In children, resiliency should look more like growth and psychological strength than adaptability to the situation.  There are so many ways to provide a safe, secure environment for growth so that children become resilient adults.

  • Create a safe, calm, secure environment: Use the connection you already have with your child, take a break from the media, use measured breathing, make a place where they feel safe communicating their feelings to you without judgement
  • Structure, structure, structure!: All humans do better and feel more secure when they know what is going on- children especially. Difficult times due to issues outside of our control breeds insecurity.  Explain changes in schedules, allow the child space to express feelings regarding changes.  If you are able, allow for choices- this can give your child a sense of control.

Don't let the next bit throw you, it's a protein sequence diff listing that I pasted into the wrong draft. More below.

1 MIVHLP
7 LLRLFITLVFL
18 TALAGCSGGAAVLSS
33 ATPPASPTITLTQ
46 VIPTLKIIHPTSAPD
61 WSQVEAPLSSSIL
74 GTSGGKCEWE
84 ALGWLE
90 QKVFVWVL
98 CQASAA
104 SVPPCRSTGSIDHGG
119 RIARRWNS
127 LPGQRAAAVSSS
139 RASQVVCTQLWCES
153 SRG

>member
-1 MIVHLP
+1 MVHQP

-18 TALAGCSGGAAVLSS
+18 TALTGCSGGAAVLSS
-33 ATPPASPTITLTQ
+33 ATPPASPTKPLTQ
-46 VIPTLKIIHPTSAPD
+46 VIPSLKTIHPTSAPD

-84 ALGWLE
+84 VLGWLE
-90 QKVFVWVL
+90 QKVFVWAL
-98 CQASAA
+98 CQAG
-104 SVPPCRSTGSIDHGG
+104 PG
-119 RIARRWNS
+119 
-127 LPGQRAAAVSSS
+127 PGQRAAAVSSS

• Catch them being good: Notice the calm moments, notice good choices, notice acceptance of changes- all this stuff is uncomfortable and difficult- complimenting your child on growth behavior will encourage more growth!

 

That’s great- but I’m not feeling very resilient myself as a parent- how do I do this for my child?

  • Communicate your feelings- the good and the ugly, use “I” statements (when____happens, I feel _____). When you use specific feeling words, your child learns appropriate expression
  • Model and teach empathy- caring for other people, pets, plants, respecting other cultures and beliefs. When you show caring, your child learns empathy for their world